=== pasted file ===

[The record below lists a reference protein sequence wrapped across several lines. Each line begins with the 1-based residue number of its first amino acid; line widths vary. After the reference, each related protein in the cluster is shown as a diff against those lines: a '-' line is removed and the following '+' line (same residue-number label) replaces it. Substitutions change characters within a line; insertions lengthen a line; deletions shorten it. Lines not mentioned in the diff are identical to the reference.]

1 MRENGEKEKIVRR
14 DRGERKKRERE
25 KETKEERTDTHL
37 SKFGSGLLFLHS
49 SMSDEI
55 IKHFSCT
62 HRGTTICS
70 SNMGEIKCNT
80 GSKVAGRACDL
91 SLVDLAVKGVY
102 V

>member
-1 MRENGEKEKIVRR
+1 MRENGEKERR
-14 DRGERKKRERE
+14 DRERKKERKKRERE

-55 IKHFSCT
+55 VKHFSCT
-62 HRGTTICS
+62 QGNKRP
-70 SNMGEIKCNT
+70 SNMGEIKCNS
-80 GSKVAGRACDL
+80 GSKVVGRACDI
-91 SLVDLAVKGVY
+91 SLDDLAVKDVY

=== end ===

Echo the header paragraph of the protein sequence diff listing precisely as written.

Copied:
[The record below lists a reference protein sequence wrapped across several lines. Each line begins with the 1-based residue number of its first amino acid; line widths vary. After the reference, each related protein in the cluster is shown as a diff against those lines: a '-' line is removed and the following '+' line (same residue-number label) replaces it. Substitutions change characters within a line; insertions lengthen a line; deletions shorten it. Lines not mentioned in the diff are identical to the reference.]